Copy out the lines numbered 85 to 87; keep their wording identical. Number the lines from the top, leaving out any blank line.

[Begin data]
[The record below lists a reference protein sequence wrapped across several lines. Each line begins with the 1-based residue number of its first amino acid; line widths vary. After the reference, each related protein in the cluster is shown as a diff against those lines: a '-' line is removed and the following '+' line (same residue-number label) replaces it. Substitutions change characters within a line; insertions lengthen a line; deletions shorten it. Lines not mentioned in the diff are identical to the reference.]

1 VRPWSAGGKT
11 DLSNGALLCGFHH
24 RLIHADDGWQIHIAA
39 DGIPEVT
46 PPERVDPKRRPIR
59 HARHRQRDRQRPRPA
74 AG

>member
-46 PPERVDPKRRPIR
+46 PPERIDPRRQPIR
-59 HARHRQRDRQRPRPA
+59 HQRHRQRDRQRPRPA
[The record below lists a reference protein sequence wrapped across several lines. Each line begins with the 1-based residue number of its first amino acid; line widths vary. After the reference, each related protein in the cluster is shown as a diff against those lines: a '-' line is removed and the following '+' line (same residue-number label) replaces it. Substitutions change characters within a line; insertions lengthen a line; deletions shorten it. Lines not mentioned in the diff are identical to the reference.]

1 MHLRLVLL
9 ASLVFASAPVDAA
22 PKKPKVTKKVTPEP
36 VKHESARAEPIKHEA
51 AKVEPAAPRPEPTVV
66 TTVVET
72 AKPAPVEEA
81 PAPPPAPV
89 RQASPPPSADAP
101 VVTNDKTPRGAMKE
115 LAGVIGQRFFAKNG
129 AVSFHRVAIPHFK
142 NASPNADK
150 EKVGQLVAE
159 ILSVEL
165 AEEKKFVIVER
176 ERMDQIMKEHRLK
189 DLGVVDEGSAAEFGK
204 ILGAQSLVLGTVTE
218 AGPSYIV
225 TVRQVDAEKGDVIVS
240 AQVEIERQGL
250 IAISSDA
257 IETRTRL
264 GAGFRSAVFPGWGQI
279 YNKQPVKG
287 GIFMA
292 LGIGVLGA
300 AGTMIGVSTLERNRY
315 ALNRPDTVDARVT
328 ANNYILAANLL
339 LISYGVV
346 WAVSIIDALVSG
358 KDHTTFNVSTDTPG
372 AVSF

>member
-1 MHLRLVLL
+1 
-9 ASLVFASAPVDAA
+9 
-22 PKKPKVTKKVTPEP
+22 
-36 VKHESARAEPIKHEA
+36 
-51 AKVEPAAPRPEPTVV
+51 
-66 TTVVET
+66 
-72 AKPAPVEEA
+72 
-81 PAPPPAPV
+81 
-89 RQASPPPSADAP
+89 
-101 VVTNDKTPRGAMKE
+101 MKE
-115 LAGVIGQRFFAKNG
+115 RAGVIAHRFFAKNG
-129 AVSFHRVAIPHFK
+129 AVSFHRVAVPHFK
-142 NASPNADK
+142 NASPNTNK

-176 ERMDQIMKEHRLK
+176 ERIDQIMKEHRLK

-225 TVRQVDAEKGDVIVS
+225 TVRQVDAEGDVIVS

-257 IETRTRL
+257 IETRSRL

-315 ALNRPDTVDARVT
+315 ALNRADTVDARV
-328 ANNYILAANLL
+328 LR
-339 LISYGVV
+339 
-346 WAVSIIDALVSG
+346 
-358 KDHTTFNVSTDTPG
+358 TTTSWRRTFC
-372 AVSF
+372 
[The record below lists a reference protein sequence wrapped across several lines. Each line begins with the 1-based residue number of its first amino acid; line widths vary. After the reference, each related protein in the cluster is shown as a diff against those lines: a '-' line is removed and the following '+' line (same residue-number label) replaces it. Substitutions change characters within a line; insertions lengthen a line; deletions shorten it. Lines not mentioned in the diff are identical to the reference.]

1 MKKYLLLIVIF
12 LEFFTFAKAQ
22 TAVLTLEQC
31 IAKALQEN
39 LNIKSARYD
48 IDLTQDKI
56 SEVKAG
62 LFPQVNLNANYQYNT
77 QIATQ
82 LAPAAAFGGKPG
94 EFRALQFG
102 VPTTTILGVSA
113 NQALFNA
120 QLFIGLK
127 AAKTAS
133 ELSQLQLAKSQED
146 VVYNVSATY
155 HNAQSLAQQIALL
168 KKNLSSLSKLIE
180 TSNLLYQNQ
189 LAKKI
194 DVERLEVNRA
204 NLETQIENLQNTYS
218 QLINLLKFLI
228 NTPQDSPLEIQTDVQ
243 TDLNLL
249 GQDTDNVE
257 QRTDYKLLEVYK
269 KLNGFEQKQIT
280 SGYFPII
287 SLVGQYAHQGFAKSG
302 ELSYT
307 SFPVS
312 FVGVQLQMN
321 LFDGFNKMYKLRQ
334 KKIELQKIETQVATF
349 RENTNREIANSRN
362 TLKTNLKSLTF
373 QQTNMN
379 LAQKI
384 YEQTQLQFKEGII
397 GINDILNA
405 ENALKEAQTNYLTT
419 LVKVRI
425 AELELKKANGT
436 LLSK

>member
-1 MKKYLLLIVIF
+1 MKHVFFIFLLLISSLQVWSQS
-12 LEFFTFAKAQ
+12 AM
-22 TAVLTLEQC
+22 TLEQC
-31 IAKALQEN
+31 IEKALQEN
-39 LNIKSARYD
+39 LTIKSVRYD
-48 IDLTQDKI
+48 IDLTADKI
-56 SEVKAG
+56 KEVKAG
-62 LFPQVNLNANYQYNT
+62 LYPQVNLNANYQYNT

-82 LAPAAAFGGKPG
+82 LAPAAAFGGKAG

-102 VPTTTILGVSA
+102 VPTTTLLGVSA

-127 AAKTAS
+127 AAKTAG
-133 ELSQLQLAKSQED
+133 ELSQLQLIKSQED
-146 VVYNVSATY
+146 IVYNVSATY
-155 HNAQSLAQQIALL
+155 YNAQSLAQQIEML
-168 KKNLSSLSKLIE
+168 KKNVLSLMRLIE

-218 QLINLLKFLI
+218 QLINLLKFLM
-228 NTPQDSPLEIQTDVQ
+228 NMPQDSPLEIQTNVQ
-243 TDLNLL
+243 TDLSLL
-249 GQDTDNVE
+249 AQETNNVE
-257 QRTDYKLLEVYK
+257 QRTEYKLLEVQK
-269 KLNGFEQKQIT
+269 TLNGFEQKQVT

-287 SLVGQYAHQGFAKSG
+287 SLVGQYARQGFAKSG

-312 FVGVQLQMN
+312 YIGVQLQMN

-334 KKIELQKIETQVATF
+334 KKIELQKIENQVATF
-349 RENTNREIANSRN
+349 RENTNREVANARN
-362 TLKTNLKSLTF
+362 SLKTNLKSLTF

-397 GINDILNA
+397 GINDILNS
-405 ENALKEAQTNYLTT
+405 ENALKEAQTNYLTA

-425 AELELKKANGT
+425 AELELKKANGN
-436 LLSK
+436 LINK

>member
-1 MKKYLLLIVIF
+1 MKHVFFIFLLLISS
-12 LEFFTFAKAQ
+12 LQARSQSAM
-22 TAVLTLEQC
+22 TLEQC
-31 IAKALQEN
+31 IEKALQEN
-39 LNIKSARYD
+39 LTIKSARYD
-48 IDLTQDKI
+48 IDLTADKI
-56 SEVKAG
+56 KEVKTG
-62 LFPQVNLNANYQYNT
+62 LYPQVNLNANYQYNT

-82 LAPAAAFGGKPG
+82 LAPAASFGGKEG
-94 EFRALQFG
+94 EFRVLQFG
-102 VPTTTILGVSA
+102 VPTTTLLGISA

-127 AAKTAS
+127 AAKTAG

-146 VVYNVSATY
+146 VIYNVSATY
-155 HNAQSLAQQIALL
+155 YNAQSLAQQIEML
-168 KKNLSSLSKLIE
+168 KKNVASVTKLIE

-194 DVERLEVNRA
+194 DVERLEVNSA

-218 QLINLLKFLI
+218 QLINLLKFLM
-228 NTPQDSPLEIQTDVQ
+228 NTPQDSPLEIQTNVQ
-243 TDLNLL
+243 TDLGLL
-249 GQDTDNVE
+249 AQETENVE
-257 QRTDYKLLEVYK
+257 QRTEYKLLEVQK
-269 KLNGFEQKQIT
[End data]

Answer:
-328 ANNYILAANLL
+328 LR
-339 LISYGVV